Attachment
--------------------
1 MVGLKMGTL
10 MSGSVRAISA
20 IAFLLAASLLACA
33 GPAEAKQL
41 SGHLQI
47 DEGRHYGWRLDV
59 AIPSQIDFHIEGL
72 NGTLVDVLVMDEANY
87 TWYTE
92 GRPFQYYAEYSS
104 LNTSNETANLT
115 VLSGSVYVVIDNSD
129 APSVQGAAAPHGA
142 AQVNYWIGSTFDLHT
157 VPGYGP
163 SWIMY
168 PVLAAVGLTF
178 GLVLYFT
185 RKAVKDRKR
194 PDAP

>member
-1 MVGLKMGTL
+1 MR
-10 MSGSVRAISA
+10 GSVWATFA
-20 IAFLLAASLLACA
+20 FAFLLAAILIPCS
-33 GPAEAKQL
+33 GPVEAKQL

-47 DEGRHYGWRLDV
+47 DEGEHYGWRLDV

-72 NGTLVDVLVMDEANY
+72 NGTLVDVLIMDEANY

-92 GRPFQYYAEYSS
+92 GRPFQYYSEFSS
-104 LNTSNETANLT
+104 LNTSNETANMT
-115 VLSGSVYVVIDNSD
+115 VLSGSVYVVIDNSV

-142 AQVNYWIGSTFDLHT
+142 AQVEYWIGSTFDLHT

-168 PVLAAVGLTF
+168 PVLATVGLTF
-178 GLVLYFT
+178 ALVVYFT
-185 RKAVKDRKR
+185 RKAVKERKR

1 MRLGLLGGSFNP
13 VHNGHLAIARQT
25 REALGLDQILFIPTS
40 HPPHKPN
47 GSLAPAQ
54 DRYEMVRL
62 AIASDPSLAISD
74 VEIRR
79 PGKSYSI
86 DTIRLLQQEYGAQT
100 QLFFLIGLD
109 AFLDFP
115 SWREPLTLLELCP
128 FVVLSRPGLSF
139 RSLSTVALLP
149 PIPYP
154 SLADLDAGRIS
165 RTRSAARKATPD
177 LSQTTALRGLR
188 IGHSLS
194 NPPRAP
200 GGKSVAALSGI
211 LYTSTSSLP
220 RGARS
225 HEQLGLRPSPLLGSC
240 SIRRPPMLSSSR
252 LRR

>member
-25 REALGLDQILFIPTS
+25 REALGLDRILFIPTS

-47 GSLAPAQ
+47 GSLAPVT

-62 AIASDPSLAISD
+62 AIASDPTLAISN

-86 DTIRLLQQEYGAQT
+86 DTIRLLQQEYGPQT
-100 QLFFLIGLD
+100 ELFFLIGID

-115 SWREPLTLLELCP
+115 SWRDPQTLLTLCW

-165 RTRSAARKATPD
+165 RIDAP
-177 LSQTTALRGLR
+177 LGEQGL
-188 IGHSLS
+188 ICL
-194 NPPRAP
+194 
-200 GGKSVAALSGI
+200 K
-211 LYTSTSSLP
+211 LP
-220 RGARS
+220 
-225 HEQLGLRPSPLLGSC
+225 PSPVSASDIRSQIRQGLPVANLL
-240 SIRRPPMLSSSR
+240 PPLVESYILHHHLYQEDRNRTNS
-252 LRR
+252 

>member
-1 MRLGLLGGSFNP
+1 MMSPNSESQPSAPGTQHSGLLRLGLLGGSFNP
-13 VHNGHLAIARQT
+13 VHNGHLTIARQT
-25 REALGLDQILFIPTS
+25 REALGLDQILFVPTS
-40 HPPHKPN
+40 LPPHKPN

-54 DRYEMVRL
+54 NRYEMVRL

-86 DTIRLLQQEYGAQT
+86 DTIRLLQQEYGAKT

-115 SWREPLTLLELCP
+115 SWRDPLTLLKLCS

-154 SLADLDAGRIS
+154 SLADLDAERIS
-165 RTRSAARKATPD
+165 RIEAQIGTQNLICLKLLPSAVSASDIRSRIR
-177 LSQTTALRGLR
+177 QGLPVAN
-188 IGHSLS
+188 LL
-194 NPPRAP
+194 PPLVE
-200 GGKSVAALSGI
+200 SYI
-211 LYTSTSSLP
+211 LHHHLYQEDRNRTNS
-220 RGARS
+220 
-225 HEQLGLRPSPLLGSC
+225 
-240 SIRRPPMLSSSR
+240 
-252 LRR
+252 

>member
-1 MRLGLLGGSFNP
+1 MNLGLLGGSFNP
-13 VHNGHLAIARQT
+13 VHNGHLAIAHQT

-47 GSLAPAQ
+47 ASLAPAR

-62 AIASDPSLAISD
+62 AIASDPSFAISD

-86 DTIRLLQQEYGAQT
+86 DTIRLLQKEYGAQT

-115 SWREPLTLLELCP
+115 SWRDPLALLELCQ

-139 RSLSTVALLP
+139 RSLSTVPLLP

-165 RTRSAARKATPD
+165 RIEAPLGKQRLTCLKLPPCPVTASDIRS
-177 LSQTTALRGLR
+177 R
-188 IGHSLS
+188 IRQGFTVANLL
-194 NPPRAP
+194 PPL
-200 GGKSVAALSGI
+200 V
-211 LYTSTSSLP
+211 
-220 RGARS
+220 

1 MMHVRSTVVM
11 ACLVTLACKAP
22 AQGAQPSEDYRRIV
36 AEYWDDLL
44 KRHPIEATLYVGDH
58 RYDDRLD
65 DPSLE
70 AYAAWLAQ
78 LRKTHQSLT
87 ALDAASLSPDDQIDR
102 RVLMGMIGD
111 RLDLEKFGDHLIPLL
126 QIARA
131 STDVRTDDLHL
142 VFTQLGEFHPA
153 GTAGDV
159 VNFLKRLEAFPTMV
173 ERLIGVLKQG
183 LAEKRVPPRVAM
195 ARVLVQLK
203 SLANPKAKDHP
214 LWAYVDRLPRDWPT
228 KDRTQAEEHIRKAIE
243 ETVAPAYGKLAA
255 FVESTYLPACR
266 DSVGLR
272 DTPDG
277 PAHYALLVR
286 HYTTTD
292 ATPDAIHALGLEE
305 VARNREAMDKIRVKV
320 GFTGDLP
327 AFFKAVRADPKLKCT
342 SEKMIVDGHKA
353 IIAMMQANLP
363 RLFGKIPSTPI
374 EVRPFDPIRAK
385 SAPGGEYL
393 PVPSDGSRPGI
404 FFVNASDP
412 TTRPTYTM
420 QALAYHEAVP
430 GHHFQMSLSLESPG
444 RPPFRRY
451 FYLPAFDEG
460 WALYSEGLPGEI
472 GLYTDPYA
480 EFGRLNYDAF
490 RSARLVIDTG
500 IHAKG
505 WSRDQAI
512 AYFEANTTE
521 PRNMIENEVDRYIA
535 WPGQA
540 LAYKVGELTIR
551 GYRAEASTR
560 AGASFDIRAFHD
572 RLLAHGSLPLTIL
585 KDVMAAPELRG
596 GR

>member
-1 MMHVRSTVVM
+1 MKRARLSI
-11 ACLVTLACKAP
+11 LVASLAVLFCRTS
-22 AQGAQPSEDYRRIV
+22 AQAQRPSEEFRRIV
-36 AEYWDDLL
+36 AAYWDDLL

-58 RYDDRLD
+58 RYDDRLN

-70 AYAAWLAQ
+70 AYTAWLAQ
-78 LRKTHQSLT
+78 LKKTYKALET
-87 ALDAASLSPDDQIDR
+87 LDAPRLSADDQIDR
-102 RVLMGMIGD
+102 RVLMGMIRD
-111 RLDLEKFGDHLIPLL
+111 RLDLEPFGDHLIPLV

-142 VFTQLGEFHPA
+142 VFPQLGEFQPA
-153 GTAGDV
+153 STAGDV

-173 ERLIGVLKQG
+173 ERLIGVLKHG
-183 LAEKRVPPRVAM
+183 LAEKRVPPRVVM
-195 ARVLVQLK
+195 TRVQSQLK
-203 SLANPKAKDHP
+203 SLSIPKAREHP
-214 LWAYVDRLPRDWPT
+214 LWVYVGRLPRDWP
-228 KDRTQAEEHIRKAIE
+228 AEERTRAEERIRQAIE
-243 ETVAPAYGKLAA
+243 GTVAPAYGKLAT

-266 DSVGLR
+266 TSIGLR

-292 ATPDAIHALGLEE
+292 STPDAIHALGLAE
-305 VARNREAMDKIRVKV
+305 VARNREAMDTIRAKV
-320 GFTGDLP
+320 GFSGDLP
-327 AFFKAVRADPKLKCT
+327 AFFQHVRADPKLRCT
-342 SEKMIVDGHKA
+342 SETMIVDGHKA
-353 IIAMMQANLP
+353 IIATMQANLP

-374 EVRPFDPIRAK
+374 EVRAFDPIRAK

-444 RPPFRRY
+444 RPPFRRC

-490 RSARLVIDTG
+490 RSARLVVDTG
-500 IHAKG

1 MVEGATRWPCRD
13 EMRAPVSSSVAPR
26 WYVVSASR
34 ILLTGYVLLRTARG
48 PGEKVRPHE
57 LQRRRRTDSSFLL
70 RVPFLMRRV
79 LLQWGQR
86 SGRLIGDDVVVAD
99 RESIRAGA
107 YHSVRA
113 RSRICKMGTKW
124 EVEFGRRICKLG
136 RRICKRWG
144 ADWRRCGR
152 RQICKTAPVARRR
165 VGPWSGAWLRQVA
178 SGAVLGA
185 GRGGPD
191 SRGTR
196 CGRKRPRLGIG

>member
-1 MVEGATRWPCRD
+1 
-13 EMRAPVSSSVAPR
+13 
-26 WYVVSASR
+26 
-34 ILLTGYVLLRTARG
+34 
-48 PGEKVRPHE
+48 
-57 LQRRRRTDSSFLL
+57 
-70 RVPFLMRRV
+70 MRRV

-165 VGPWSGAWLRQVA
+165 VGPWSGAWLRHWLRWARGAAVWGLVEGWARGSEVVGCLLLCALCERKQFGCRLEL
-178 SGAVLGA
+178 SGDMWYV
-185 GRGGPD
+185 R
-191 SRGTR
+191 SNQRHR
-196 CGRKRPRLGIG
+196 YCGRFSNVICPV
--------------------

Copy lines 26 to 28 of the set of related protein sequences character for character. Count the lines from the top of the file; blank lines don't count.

-20 IAFLLAASLLACA
+20 FAFLLAAILIPCS
-33 GPAEAKQL